When you are thinking about different types of addiction recovery, keep in mind that there is not one type of therapy that will be a good fit for everyone. The important thing is for the addict to find a program that will work for them. If the individual isn't able to trust the people who are providing addiction treatment services, he or she is not going to be honest with them.
For many addicts, a lot of time and energy has been spent denying the fact they have a problem or keeping it hidden from the important people in their lives. If the addict were confronted about the problem, his or her first response may have been to respond in an angry manner. Turning this attitude around and admitting there is a problem is the first step to getting the help that they need.
If you are in a situation where you want to work on the addiction with one person who you can develop a close professional relationship with, going to a 12-step program where the emphasis is on attending group meeting may not be a good fit for you. Finding an addiction counselor or a therapist who offers individual sessions is a good place to start. You can always make a different decision and decide to attend group therapy sessions or join a 12-step program, such as Narcotics Anonymous or Alcoholics Anonymous later on in the addiction recovery process. These types of programs offer help and support in a non-judgmental manner. You may want to consider going to a few meetings before concluding that this is not the right choice for you.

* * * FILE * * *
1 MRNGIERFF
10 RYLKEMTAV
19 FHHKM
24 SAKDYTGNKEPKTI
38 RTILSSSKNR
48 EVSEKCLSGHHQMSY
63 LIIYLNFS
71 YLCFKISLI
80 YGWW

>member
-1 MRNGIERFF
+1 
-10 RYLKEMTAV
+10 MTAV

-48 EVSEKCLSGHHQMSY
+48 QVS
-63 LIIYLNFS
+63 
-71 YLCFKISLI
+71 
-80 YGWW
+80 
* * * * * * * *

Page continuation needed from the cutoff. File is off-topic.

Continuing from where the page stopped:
In a situation where you want to spend some time focusing on getting help for your addiction and you can afford to be away from work or school for a time to do so, a residential inpatient program may be the right type of addiction recovery for you. You will spend a minimum of 28 days at the center, and the program will include individual and group therapy sessions. You may find art or drama therapy sessions helpful in learning to understand the issues that led you to become addicted.
Getting inpatient treatment at a rehab center may not be the right choice for you, due to work or school commitments or financial issues. You can still get the help you need on an outpatient basis. This type of addiction recovery may include individual and/or group sessions, and you will need to commit to keeping your appointments on a regular basis.
Your road to addiction recovery will likely be a long one, and it would be unrealistic to expect that you will never have cravings to start using again or that you won't have a relapse. The important thing to keep in mind is that a relapse is simply a bump in the road, and that when they happen, you need to get back on track, no matter what type of addiction recovery help you are involved in.